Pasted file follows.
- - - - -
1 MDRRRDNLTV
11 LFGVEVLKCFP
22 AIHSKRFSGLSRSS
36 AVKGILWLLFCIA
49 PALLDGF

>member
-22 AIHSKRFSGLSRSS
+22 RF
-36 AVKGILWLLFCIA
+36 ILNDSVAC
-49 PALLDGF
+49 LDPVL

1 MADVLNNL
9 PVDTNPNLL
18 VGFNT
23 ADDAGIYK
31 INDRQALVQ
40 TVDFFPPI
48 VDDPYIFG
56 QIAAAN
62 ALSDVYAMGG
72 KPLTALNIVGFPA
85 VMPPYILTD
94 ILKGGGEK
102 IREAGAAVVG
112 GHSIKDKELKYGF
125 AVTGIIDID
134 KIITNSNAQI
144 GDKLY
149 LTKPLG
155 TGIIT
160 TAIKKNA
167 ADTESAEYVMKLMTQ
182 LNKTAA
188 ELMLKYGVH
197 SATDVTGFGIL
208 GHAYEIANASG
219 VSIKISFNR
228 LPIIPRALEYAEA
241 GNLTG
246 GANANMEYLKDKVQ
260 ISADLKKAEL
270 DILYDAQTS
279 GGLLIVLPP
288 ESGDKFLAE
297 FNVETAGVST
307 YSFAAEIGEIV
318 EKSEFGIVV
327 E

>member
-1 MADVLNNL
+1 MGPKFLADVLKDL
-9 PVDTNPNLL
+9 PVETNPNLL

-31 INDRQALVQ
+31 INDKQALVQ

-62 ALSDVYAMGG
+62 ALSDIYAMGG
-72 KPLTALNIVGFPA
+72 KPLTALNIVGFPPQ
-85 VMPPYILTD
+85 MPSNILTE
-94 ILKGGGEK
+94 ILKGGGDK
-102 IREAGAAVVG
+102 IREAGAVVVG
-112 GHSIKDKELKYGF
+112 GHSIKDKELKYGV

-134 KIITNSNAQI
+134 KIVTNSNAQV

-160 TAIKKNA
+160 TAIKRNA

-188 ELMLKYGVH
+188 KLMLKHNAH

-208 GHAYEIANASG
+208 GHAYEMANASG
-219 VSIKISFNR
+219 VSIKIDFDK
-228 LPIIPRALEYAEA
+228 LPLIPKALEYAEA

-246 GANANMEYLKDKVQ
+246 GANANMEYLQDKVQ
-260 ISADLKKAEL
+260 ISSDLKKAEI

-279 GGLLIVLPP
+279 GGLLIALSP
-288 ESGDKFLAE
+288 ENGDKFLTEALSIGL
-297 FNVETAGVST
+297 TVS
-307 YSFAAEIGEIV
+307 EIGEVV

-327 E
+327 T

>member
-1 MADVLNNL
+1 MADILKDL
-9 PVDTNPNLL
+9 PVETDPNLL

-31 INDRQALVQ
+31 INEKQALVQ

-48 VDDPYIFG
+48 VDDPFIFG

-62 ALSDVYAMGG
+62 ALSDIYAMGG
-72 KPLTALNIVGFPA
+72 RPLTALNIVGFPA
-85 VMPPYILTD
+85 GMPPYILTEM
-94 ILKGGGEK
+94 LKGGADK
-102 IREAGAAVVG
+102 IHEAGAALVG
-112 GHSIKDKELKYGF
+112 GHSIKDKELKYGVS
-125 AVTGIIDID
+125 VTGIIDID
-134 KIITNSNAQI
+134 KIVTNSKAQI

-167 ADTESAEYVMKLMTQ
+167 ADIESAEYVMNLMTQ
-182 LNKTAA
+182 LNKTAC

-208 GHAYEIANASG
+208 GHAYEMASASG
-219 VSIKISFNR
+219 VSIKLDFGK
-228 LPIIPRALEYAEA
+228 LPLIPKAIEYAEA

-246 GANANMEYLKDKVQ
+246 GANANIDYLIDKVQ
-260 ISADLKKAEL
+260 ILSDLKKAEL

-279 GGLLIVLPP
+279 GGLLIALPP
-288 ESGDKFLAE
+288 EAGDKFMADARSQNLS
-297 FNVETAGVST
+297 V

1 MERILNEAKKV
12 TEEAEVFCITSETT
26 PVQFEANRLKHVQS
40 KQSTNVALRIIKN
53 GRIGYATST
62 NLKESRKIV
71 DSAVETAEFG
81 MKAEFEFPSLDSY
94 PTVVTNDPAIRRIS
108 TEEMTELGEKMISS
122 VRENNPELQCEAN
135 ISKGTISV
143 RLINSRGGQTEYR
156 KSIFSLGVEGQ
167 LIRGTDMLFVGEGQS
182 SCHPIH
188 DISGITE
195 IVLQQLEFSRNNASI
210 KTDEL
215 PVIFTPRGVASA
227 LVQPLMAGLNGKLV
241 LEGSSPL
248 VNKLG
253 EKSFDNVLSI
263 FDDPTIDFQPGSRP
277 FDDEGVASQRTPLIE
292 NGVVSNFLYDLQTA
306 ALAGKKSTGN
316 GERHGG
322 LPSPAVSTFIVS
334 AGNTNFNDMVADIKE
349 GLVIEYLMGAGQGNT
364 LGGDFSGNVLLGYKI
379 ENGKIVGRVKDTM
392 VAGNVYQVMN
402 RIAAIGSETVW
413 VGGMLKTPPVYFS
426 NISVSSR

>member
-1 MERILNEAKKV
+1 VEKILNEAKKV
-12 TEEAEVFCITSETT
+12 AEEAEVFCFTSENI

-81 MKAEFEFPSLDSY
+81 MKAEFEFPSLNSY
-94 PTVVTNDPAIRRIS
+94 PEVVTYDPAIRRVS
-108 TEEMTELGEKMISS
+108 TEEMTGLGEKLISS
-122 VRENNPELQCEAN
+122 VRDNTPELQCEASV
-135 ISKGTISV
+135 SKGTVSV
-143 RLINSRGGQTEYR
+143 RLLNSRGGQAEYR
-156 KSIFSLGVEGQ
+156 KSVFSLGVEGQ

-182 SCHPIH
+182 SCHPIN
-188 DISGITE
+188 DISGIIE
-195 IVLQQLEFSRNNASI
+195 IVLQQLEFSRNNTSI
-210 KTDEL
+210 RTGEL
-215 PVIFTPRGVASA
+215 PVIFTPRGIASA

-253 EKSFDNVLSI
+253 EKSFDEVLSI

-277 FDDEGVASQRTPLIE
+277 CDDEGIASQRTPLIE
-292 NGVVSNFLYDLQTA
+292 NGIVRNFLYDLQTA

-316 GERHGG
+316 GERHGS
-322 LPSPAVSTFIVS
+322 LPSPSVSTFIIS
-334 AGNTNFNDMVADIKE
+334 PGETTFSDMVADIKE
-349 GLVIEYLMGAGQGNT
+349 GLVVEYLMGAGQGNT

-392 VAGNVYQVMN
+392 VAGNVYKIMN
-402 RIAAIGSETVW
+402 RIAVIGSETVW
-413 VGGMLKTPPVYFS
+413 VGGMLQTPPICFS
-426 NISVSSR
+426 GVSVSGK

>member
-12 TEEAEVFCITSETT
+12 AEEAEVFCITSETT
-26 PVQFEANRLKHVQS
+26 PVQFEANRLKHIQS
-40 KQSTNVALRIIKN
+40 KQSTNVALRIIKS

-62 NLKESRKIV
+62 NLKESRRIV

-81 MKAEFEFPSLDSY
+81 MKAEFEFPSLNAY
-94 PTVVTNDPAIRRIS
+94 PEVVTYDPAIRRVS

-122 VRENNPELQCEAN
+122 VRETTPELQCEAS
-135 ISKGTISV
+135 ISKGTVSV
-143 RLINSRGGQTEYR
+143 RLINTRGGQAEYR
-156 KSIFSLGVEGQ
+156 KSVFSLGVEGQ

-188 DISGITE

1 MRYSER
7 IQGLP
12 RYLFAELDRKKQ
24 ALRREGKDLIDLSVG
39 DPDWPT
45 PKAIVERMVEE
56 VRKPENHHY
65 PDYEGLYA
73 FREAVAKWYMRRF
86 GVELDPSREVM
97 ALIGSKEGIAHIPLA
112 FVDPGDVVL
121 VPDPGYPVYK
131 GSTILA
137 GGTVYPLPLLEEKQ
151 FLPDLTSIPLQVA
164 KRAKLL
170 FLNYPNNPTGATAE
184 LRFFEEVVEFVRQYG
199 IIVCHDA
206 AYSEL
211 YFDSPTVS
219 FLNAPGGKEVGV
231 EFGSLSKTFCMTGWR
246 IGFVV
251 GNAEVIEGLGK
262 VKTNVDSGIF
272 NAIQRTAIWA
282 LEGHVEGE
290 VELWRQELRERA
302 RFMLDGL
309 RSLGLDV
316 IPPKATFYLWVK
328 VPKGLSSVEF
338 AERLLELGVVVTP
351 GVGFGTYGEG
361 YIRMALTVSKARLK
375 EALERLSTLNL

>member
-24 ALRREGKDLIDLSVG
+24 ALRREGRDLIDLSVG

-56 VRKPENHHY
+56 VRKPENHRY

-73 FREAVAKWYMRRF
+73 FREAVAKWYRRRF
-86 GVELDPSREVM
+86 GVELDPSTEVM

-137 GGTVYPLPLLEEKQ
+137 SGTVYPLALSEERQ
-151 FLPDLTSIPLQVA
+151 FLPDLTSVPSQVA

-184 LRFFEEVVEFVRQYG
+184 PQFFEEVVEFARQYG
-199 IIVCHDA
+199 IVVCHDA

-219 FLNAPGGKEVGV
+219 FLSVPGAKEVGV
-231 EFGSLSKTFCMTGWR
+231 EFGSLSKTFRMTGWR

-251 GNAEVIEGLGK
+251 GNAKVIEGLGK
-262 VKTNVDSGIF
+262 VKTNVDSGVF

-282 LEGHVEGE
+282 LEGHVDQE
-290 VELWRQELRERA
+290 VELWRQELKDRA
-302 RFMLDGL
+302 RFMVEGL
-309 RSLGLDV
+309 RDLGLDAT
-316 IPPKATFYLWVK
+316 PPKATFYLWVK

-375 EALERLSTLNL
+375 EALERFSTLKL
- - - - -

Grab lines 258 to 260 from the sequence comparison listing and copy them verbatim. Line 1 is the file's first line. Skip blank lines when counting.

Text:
65 PDYEGLYA
73 FREAVAKWYMRRF
86 GVELDPSREVM